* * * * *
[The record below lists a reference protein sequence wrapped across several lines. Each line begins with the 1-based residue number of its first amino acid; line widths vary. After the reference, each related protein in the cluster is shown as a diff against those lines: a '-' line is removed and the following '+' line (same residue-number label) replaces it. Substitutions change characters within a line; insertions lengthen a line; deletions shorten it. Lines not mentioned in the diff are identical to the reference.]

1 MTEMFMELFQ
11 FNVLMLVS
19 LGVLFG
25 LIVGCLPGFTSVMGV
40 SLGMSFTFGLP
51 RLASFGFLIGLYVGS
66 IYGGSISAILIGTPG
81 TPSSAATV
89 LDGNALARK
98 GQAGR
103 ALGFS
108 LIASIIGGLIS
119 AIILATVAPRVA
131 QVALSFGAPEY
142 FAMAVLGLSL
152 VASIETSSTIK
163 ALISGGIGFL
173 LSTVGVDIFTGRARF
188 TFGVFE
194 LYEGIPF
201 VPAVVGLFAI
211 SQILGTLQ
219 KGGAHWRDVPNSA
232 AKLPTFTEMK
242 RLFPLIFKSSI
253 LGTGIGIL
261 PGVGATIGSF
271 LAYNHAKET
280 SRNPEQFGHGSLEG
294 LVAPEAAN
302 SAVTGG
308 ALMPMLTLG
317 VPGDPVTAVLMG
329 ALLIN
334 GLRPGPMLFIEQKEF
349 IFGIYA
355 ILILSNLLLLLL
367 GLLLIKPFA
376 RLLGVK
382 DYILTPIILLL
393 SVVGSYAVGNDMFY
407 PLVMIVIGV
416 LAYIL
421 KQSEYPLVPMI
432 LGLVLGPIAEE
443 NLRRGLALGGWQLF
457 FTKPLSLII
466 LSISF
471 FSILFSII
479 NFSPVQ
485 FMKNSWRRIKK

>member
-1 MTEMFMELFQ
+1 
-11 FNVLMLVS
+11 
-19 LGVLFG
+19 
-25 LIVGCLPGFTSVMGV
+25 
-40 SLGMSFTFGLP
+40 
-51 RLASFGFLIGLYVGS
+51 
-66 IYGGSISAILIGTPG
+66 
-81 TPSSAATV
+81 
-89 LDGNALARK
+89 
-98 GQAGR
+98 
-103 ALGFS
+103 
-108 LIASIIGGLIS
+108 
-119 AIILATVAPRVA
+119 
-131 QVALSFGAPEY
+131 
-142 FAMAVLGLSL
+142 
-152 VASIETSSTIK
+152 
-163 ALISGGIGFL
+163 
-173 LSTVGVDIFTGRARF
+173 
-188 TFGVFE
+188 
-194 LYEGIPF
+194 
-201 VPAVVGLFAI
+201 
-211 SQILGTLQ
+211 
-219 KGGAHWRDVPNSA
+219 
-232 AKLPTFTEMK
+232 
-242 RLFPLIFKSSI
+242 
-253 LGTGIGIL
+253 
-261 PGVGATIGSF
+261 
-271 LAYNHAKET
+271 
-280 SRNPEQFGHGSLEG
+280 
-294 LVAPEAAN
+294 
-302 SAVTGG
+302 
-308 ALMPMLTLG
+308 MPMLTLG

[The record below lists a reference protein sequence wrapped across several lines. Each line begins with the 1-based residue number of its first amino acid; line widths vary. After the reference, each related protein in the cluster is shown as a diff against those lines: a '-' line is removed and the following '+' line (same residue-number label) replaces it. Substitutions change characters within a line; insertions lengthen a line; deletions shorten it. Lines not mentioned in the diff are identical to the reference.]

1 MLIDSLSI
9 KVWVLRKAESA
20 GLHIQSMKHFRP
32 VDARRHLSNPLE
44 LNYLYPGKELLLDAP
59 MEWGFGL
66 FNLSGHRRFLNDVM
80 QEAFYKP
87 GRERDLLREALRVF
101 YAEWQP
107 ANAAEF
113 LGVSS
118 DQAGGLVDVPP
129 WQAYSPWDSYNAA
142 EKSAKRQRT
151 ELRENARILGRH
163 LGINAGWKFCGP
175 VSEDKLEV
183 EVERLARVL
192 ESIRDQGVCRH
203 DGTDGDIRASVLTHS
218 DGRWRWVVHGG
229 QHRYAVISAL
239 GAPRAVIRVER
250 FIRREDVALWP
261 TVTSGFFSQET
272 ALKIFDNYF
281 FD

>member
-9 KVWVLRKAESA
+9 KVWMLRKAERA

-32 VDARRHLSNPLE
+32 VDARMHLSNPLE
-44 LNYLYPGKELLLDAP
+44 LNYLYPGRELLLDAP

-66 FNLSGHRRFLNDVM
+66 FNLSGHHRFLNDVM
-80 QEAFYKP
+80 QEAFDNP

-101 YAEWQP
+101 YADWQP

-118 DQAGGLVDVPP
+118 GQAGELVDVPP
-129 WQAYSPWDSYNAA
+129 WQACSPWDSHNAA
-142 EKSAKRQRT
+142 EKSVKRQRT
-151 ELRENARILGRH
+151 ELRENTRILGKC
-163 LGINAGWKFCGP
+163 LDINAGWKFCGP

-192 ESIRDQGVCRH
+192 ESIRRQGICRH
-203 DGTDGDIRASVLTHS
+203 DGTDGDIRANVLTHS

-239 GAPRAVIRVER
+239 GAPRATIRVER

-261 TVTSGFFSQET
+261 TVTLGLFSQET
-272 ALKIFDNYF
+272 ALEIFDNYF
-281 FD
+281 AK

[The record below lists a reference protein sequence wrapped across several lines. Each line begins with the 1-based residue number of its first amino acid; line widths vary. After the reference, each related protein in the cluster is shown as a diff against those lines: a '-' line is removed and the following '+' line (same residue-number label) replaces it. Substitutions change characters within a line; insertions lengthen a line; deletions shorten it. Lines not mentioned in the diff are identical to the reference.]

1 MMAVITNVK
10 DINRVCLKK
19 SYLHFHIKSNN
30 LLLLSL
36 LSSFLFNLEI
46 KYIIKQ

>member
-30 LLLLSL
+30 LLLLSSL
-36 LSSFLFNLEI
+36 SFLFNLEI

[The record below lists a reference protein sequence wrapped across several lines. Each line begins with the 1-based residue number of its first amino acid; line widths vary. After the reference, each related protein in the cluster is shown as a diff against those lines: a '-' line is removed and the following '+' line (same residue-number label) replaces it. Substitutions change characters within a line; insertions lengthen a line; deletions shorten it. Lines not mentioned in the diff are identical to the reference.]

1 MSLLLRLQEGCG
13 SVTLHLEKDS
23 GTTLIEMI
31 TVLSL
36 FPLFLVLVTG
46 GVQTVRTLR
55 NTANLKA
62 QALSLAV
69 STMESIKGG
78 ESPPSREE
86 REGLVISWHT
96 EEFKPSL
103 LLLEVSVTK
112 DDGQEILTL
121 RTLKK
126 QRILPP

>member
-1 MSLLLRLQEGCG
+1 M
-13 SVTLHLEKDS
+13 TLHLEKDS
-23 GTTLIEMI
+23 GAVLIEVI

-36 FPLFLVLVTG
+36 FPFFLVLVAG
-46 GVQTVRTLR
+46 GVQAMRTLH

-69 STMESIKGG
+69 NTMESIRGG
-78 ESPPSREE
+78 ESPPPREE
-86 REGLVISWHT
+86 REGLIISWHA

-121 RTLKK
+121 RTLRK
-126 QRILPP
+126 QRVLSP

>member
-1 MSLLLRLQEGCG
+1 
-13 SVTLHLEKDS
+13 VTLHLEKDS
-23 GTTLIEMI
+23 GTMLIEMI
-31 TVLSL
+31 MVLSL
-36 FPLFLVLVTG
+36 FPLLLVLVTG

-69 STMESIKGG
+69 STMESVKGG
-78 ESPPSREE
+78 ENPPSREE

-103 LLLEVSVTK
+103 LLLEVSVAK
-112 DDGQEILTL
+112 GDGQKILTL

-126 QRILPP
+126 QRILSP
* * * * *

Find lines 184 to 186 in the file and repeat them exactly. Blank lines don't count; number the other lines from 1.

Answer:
10 DINRVCLKK
19 SYLHFHIKSNN
30 LLLLSL